Mental health professionals can help with an outlandishly wide range of life issues. Whether you're struggling with a bad breakup or just trying to manage an illness, therapists are trained to help you help yourself. Those skills are more broadly applicable than maybe you thought. Though it seems like a mismatch, a mental health professional can also work with you on money issues.
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NerdWallet recently highlighted different ways you can bring your financial life to the proverbial couch. We may see money as disconnected from our emotional lives, but the truth is, we can learn bad habits and self-defeating behaviors around money just like we can from any other aspect of our pasts. It's not even as simple a correlation as "My parents grew up poor, therefore I'm overly cautious about spending."
Our relationships with money are complex and individual, but that doesn't mean the solution has to be difficult. One key tool is understanding your personal money story. For example, one man recalled doing chores to earn cash as a boy, but sometimes his mother would count one chore as two and give him a little extra. The man internalized the idea that he wasn't really earning what he was given, and carried that guilt through every paycheck.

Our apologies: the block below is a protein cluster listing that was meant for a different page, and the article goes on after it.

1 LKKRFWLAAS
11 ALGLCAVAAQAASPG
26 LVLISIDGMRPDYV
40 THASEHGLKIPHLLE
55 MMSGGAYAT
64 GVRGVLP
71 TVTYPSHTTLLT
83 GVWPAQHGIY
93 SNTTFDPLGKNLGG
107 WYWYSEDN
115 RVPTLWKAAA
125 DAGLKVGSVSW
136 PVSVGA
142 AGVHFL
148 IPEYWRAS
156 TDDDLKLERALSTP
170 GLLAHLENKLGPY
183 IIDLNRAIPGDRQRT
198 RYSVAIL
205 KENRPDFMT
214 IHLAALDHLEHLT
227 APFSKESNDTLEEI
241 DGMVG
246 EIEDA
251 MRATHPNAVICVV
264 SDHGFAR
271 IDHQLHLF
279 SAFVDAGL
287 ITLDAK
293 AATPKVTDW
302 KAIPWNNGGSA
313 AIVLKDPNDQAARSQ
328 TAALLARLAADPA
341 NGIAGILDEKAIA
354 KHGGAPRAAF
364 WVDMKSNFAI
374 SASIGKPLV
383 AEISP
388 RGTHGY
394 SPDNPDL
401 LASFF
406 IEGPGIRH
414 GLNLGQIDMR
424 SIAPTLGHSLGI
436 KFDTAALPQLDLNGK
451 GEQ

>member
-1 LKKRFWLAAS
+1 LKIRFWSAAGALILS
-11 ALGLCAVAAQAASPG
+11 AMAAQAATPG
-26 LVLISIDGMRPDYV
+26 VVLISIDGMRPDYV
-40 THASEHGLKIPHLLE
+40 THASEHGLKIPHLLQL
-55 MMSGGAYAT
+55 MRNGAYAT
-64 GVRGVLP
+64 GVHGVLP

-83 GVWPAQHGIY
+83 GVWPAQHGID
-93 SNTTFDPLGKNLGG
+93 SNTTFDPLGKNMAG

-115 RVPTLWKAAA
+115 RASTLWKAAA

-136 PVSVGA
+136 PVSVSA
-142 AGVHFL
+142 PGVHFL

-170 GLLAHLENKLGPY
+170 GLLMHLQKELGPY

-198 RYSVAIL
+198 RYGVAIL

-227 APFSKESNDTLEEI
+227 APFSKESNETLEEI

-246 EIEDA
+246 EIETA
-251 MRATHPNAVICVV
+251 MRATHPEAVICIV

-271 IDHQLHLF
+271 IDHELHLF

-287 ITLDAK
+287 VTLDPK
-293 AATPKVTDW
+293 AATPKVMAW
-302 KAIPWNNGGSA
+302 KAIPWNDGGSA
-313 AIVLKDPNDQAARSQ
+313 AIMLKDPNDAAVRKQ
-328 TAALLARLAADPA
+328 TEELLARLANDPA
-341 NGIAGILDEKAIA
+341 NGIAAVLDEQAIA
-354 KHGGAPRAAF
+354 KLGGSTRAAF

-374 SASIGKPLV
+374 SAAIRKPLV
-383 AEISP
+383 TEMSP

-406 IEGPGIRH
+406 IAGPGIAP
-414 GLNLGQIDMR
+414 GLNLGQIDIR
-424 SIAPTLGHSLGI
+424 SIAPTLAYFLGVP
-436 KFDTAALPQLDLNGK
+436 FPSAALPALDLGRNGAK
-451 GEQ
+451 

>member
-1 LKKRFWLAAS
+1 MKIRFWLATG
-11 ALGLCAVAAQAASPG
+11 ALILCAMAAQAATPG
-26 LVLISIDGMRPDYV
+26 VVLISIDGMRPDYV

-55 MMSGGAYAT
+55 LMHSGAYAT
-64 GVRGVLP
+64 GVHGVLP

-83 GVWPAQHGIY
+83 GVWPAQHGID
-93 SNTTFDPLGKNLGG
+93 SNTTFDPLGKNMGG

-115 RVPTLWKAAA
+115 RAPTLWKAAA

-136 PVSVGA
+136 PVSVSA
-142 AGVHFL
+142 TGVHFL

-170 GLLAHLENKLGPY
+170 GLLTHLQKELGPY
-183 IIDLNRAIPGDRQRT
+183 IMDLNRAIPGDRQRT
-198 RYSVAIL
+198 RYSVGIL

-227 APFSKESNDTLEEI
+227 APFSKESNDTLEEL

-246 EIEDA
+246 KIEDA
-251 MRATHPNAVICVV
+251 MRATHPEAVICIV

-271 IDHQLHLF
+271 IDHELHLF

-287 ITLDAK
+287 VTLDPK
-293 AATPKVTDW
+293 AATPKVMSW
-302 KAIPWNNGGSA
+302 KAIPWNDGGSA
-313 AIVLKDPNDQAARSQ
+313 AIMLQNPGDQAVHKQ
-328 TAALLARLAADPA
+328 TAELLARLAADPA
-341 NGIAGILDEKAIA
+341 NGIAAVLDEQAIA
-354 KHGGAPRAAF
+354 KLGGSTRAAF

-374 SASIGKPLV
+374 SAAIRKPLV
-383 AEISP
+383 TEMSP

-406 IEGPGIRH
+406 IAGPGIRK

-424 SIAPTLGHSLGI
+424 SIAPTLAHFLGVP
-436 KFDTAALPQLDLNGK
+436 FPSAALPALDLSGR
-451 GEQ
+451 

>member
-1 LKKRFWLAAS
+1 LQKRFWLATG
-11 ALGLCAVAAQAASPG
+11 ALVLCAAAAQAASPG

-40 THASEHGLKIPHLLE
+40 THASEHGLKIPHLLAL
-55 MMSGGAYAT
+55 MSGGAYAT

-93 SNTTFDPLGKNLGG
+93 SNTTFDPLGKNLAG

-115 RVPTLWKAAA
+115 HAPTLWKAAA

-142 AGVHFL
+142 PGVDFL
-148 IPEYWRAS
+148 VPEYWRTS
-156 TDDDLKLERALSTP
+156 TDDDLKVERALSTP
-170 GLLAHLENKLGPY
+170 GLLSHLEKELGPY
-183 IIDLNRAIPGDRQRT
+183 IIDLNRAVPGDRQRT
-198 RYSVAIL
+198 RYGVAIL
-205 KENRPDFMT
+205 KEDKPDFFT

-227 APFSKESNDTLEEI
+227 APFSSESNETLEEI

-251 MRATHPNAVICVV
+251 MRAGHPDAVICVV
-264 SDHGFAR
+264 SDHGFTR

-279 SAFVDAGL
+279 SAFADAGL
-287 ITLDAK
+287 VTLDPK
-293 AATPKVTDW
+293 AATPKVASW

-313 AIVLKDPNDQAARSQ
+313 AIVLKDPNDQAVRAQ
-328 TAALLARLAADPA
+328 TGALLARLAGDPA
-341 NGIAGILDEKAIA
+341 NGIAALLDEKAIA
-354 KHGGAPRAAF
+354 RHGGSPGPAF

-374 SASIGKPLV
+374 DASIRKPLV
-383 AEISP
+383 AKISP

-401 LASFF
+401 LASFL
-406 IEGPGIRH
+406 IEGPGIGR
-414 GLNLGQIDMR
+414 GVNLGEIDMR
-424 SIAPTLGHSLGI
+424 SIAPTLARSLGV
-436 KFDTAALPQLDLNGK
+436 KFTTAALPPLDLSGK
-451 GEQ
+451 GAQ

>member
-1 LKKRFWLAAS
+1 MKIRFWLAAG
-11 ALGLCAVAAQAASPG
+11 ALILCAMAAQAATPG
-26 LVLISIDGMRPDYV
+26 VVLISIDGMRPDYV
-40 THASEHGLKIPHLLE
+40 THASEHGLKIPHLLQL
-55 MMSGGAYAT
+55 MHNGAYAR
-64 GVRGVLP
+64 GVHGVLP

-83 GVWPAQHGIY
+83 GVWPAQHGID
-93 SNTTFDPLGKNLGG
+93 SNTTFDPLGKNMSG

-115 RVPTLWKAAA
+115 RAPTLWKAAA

The NerdWallet article offers a game plan for starting to confront your emotional reactions to money. If you've had trouble with overspending or if imposter syndrome is tripping you up, consider talking to a professional about your money. It's not gauche — and it could bring relief in a big way.